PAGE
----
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Bridging the gap between fine art and smut”

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I kissed a girl, and I liked it. “First Kiss” by Bobby Logic.
Photo: Jennifer Grafiada

Dorian looks like a dominatrix, but she’s an artist - the only local artist to have her work on display at the recently opened Erotic Heritage Museum, which is located at Desert Inn and Industrial, next to the train tracks and Déjà Vu Showgirls strip club, kitty-corner to Nordstrom’s and walking distance to Trump’s golden tower.

Dorian, who doesn’t use a last name, is rightfully proud and, acting as my personal tour guide, she shows me her two oil paintings first. The first is simply a white-skinned, truncated female torso. It’s a tribute to Bettie Page, the famous 1950’s pinup, but there is no playful smile framed by buoyant black hair, no do-me stilettos. Dorian explains that she wanted to focus more on Bettie as a woman, not as a constructed icon. The other, “Natalya,” is a rendition of a photo Dorian took of “a medical scene.” Her friend, a dominatrix, is in her dungeon holding an enema bag. “I wanted the viewer to be confronted with the unknown, and to realize that what may be pleasurable for one person may be someone else’s nightmare.”

The Erotic Heritage Museum

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Indeed. The next display is an arresting collection of female mannequins strapped into painful (or pleasurable) BDSM contraptions done by Jeff Gord. Gord is the artist and inventor behind the House of Gord, which is dedicated to forniphilia, the love of turning women into furniture. The museum houses Gord pieces like The Mouse Wheel, the Ponies, the Silver Dream Machine and my personal favorite, The Arched-Back F-cking Machine, all designed to be fully functional and to train women to become “the ultimate submissive.” To become so utterly submissive, one becomes an inanimate household object. The least humiliating examples are a mannequin strapped to a floor lamp and a trio of women hanging from an overhead chandelier.

Upstairs is a contemporary art gallery containing works from multiple artists. Dorian shows me her personal favorite, “The Naked Line” by Francois Debeau, a series of black and white graphic (in both senses) sketches. “He really bridges that gap between fine art and smut,” she says.

The second floor also has a porn star hall of fame (which, obviously, starts with Jenna Jameson), a model set of a porn movie shoot and exhibits that teach about the history of the peep show where you can do plenty—and I mean plenty—of peeping of your own. Actually, if you’re into that sort of thing (sex), you may want to set aside a few hours to peruse the museum, which has a big screen playing nonstop porn, a porn theater, a library of pornographic books, a coffee table covered in pornographic coffee books and a dark room with a plush red velvet couch and multiple screens playing several milestone porn films, like the silent black-and-white A Free Ride (1915) and cult favorite Deep Throat (1972).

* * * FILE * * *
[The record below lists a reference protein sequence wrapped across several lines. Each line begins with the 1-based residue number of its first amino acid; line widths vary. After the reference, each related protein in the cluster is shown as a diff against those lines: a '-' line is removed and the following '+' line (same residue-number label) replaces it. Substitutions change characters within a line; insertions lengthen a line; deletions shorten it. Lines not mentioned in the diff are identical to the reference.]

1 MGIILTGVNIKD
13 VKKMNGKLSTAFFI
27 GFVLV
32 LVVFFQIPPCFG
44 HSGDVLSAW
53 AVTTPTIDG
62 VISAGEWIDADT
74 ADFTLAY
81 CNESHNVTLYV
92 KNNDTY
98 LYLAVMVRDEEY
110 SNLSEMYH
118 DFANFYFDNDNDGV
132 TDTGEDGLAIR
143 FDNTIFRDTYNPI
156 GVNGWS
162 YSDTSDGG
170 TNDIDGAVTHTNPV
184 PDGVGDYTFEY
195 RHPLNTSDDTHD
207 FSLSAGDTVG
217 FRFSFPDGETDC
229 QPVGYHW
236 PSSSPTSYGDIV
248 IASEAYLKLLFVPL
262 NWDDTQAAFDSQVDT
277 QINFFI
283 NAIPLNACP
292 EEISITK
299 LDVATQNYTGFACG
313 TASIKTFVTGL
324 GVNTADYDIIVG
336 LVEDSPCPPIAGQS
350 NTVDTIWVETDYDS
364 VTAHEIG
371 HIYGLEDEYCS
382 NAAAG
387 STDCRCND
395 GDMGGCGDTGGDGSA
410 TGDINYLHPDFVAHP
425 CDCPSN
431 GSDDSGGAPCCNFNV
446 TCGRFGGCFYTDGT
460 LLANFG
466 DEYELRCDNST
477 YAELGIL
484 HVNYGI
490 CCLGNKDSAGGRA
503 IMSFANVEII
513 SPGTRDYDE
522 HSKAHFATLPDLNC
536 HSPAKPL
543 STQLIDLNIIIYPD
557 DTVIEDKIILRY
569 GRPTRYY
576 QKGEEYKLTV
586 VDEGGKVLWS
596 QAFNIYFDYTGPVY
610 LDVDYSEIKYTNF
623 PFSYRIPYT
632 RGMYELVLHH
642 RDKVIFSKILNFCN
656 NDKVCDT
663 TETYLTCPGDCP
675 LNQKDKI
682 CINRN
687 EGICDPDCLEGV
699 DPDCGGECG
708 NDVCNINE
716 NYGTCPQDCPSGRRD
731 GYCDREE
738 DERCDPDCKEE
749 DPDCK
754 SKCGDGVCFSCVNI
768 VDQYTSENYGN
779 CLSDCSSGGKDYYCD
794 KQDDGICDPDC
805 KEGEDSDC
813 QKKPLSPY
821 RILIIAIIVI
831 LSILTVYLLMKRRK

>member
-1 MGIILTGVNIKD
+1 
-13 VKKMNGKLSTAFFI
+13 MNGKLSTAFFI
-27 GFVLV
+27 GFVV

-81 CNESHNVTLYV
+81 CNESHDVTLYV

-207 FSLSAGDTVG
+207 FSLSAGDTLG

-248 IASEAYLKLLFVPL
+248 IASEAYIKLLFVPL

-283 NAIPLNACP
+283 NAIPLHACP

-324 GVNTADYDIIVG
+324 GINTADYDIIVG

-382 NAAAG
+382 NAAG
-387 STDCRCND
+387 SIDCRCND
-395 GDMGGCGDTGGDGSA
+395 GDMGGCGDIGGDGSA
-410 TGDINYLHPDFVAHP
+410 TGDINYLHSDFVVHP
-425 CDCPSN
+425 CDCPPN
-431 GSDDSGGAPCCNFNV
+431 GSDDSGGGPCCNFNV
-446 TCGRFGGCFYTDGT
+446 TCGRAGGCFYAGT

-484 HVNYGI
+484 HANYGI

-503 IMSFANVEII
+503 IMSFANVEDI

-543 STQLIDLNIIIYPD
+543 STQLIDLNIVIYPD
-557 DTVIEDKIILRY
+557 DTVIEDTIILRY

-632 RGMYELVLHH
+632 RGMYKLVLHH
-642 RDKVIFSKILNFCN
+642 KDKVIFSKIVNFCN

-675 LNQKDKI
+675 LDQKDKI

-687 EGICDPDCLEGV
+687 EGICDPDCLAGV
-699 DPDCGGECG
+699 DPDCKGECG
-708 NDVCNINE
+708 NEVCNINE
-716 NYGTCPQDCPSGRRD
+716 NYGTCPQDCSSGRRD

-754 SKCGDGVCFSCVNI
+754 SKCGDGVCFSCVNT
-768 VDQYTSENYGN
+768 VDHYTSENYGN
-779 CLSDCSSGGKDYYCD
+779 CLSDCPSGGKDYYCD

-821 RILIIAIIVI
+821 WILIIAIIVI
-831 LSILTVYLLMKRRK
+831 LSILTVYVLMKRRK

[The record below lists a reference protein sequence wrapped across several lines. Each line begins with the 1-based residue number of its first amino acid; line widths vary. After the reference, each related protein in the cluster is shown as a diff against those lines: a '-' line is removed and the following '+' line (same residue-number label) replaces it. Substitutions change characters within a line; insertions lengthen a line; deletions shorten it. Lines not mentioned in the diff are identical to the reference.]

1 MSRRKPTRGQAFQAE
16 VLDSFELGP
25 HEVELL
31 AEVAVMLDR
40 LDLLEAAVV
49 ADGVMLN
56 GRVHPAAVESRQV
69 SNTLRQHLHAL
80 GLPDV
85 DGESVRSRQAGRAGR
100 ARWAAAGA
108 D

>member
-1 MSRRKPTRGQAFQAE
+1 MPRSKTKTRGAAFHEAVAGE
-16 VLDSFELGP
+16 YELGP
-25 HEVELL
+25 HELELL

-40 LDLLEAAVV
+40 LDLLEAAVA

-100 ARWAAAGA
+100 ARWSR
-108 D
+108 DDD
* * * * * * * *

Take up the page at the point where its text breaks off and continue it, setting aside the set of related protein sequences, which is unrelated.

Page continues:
Of course there’s plenty more to admire than skin flicks. Display cases are filled with dozens of sex toys and realistic replicas of famous porn stars’ most famous body parts. A mock red light district comes complete with creepy old guy ensconced in tan trench coat. On the way out, grab a souveneir at the huge, well-stocked gift shop, which is overflowing with lingerie, toys, movies and books, all rated XXX.

At the end of my tour through the anals, oops, annals of erotica in all its multifarious facets, I feel like I got my money’s worth. The Erotic Heritage Museum was ultimately thought provoking, provocative and aesthetically (perhaps erotically) pleasing.

If you go don’t miss these interesting pieces:

1. Keith Murray’s video installation Trannylicious Dishez. Murray believes we should marry the masculine and feminine sides of ourselves. In fact, he believes it so passionately he actually officially married himself - half of his body with a suit and mustache, the other with lipstick and a pink boa. The ceremony was performed last Saturday at the gala opening of the Erotic Heritage Museum by an Elvis impersonator and was witnessed by a supportive and enthusiastic audience.

2. An erotic painting by none other than Walt Disney. Note: Not rated G for General Audiences.

3. A painting of the Sin City Chamber of Commerce’s logo, which, in keeping with our city’s obsession with attractive women, is a seductive she-devil.

4. A replica of the portable gilded and gem-encrusted peep-show booths used in the 15th century at construction sites. The museum has a series of booths that chronicle the peep-show’s evolution all the way up to today.

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Jennifer Grafiada

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